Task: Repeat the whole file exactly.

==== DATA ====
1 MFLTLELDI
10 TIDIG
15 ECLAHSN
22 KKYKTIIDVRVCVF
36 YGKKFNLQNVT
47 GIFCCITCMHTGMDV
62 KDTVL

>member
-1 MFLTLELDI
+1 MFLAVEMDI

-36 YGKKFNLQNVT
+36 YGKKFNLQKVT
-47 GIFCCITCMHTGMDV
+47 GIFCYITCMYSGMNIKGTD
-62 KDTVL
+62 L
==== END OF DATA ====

1 MFLTLELDI
10 TIDIG
15 ECLAHSN
22 KKYKTIIDVRVCVF
36 YGKKFNLQNVT
47 GIFCCITCMHTGMDV
62 KDTVL

>member
-1 MFLTLELDI
+1 MFLAVEMDI

-36 YGKKFNLQNVT
+36 YGKKFNLQKVT
-47 GIFCCITCMHTGMDV
+47 GIFCYITCMYSGMNIKGTD
-62 KDTVL
+62 L